NameBase Online! Free Access!

From: (Modemac)

[ Article crossposted from alt.conspiracy,alt.conspiracy.jfk,alt.activism,al
iety.civil-liberties,, ]
[ Author was NY Transfer News Collective ]
[ Posted on Tue, 24 Jan 1995 06:11:33 GMT ]

Blythe Systems Announces...


via telnet or rlogin to
(log in as: namebase)

NameBase: A unique microcomputer name and country index with over
176,000 citations.

NameBase is used by hundreds of serious journalists and
researchers. For anyone with an IBM-compatible or Macintosh
microcomputer, it offers fast access to a database of 80,000 names
of groups and individuals, compiled from over 500 investigative
books published since 1962, and thousands of pages from
periodicals since 1973. Areas covered include the international
intelligence community, political elites from the Right and Left,
the U.S. foreign policy establishment, assassination theory, Latin
America, big business, and organized crime.


NameBase Online can now be accessed via the Internet by logging
into Blythe Systems. From your internet site, type the command:

telnet <enter>

When you see the login prompt, log in as: namebase <enter>
No password is required. To leave the program and return
to your home site, just hit X on the NameBase Online menu.

Note: if you have trouble with your screen when you login via
telnet, (like seeing double characters when you type), try
the "rlogin" command instead of telnet:

rlogin <enter>

This is an experimental installation. We aren't sure what the user
load will be, and unrestricted free access may not be available
after our trial period. So login soon and explore this uniquely
valuable information resource!

After you've tested NameBase Online, you'll probably want to buy
your own registered copy and receive regular updates and PIR's
excellent quarterly newsletter "NewsLine." The full-featured
diskette version of NameBase, which offers a more sophisticated
user interface and several additional search options, is available
for MS-DOS or Macintosh computers.

Ordering, update, and registration information for NameBase
is available online at Blythe Systems or via e-mail: write
to for complete details.


What is NameBase?

Each name includes up to 150 sources for a total of over 176,000
citations. When the name has been located in or associated with a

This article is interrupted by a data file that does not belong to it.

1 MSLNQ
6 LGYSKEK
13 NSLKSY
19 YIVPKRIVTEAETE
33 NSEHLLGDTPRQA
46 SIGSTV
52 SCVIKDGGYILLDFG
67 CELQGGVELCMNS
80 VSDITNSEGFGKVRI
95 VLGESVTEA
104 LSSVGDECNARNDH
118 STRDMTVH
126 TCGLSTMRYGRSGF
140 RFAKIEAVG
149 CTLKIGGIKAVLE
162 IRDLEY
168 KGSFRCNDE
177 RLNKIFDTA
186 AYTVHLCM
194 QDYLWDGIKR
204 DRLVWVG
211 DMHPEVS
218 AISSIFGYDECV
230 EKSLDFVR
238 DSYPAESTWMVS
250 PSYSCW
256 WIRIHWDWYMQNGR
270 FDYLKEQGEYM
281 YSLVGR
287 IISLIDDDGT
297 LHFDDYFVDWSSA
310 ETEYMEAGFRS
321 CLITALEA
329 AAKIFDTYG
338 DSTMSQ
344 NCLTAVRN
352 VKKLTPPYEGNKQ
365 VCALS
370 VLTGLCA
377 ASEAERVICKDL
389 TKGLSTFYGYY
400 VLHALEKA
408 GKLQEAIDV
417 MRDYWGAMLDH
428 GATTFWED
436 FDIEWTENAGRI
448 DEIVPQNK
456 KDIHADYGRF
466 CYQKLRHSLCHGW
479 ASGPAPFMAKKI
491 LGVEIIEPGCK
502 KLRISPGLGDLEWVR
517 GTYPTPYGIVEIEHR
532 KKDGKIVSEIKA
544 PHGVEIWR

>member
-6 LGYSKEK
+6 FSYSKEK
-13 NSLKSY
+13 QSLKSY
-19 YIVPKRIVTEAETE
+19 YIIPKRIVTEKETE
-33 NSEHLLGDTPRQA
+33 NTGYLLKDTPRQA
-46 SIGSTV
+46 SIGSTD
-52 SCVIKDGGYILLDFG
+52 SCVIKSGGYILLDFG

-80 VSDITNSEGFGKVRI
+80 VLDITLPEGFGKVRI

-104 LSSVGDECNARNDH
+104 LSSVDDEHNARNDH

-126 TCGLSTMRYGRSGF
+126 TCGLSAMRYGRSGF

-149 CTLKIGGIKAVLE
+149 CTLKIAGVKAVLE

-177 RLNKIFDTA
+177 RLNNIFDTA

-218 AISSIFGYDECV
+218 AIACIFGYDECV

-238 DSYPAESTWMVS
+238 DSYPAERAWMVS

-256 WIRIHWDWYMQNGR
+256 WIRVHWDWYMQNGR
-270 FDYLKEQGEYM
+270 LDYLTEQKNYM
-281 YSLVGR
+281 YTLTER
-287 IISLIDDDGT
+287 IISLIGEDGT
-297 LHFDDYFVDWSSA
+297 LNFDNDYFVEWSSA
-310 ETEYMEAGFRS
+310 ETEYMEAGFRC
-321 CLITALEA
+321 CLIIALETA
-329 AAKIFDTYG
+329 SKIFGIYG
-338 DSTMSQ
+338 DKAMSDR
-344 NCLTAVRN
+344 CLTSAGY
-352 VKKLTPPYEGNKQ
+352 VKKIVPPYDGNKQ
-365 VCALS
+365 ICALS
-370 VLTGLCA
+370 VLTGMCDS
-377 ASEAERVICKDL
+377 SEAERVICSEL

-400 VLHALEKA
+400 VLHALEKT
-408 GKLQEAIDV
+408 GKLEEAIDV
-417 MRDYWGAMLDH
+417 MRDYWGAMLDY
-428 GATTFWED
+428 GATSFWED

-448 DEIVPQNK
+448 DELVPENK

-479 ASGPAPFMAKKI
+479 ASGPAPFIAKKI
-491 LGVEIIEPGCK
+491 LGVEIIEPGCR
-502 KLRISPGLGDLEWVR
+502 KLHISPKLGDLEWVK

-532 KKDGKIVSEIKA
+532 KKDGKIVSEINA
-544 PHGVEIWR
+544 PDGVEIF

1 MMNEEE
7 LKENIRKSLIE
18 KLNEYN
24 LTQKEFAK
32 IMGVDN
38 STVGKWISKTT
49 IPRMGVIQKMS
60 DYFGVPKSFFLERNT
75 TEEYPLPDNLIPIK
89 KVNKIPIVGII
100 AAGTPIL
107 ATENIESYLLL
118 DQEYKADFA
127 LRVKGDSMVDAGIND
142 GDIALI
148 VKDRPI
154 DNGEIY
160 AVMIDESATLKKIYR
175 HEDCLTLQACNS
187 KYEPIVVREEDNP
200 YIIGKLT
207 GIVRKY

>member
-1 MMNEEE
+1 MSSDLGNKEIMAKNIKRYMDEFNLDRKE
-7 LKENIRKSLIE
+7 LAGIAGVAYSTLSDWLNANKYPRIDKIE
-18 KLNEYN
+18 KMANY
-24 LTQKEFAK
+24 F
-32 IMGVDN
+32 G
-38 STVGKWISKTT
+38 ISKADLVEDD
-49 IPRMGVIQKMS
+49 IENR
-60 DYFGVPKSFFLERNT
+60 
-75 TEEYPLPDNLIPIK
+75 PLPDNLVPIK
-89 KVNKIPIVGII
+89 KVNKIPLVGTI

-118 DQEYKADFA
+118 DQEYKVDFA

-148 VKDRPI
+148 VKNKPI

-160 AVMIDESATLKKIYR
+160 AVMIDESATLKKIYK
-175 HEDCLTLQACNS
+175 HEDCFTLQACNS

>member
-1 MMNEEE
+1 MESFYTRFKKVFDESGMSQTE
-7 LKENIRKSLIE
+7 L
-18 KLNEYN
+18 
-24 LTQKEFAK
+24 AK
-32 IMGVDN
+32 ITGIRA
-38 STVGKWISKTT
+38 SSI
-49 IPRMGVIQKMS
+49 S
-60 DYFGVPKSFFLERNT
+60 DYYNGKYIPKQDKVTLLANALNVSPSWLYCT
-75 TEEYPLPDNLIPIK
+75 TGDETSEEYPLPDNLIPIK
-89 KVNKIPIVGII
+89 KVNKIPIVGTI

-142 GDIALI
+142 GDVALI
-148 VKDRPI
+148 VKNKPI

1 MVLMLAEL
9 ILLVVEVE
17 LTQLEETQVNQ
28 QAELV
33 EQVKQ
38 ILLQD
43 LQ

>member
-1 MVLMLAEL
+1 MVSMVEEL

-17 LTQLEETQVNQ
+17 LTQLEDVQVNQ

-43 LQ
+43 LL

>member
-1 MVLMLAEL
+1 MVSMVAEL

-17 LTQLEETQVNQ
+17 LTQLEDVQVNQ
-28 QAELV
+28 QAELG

country other than the U.S. for a period of years (true of 28,000
names), this information is also displayed. Access time for a
single name is about one second, and for all names associated with
a country during a time frame is about thirty seconds. The program
also graphs the distribution of entry-years for a country during
the last sixty years, providing a picture of how well the data
covers a particular period or event in its history.

Name or country searches may be stacked 50 deep to save time, with
the option of printing out the display or appending displayed
names to the user's word-processing file. Leading letters and
phonetic searches can be used to locate difficult or
transliterated names, and the most common nicknames are
cross-checked automatically. If a citation is of particular
interest, it is possible to extract other names from the same
source, or even cross one source with another. (For example, which
members of the Council on Foreign Relations are also included in
Forbes 400 richest Americans?)

NameBase on Diskette:

NameBase fits on 3 standard HD floppies, or takes about 3
megabytes on a hard disk. The program can be configured to prompt
for the floppy it needs if a hard disk is not used. After
purchasing an initial set of disks, update notices are sent out
with a list of recent sources, along with our quarterly NameBase
NewsLine, and the latest set of cumulative disks may be purchased
at half price. The back issues of NewsLine may also be read or
downloaded from the NameBase menu.

Although only citations are shown for each name (author, title,
date, and page number), almost all titles include a screen of
annotation. All sources are filed at Public Information Research
and a photocopy or fax service is available. NameBase specializes
in sources that are ignored by expensive online search services.
Many of the sources have never been indexed before anywhere, but
now they are all indexed together.

What some users say about NameBase:

"The sheer novelty and volume ... has won positive reviews
from disparate sources."
--Christian Science Monitor, July 31, 1989

"...[a] treasure trove of intelligence information."
--Jeff Gerth, New York Times, October 6, 1987

"...a helpful and easily accessible resource for research
into the world's diplomatic and intelligence communities."
--Peter Grose, Executive Editor
Foreign Affairs, Spring 1989

"...the closest popular equivalent to the CIA's own master
--Jonathan Marshall, Economics Editor
San Francisco Chronicle

"[The references I received] would have been invalable
during the early stages of my [research] project."

--Steve Weinberg, Executive Director
Investigative Reporters & Editors, Inc.
The IRE Journal, Winter 1989

"The absolutely indispensable database for anyone
seriously interested in global intelligence and espionage."
--David Wise, author of Molehunt (1992)

NameBase is published by:

Public Information Research
a nonprofit corporation based
in San Antonio, Texas


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Subject: Re: Namebase - pretty scary
From: (Enchanter!)
Newsgroups: alt.slack,alt.discordia,alt.conspiracy

Stanton McCandlish ( wrote:

: Saw an announcement of a new database on the net called namebase.
: A collection of names mostly from intelligence, conspiracy theory, and
: foreign relations, thousands of them.

Yes, very scary indeed! Try looking up LORD, WINSTON (the current
president of the CFR) and you'll see an incredible listing of references,
none of which I would be proud of...


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